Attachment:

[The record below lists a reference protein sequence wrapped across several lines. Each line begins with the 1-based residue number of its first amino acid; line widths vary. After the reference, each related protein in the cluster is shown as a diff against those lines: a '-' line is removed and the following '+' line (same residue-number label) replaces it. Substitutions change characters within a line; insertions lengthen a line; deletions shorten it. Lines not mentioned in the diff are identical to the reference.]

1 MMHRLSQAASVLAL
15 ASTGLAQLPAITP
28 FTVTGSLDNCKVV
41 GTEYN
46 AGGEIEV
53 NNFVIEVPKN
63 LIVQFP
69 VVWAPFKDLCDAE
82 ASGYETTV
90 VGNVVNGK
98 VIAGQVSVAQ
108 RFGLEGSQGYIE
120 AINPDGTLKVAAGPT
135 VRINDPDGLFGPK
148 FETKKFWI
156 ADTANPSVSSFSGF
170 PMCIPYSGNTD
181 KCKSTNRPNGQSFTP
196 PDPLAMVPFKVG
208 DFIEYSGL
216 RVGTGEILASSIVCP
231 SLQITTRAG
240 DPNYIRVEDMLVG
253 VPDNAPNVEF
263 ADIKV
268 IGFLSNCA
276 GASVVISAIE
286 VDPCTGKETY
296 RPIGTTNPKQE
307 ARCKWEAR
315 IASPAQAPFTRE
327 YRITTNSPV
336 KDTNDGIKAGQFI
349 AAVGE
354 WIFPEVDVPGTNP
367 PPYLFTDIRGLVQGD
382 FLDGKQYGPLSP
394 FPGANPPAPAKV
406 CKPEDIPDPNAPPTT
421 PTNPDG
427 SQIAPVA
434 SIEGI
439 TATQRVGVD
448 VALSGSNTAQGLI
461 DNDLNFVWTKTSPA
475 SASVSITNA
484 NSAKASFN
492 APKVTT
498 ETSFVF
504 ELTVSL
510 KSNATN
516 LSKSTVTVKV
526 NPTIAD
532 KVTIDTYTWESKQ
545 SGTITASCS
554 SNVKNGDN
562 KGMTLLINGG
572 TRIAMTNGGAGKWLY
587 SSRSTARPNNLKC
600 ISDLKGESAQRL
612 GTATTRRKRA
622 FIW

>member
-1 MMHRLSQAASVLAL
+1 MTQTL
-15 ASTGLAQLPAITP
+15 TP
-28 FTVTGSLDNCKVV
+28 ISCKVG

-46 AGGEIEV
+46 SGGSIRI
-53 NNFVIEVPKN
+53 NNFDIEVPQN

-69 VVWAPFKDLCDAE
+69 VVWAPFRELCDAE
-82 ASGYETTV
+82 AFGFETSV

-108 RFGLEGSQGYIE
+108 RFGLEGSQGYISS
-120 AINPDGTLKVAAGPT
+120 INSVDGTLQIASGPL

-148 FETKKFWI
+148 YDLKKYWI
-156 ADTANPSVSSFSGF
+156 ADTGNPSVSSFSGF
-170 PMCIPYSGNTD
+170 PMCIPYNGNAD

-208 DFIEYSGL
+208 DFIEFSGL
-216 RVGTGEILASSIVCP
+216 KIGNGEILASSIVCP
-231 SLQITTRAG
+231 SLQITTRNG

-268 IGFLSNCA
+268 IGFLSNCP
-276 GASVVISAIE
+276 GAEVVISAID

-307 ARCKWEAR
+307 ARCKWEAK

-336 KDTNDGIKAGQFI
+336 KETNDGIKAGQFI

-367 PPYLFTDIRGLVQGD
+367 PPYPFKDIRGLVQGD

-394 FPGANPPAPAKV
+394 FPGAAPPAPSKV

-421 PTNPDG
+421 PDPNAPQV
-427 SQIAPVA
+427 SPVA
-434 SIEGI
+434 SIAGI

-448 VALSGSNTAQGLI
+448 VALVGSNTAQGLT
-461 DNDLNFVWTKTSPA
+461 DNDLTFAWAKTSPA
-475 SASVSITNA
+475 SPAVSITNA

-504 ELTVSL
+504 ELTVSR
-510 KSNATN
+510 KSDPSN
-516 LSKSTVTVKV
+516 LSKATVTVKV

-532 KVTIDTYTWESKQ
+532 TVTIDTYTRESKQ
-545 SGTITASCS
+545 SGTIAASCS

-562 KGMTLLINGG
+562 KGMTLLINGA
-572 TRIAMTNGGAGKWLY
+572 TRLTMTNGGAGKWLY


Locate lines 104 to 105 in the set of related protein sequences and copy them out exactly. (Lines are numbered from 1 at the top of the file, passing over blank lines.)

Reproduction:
+367 PPYPFKDIRGLVQGD

-394 FPGANPPAPAKV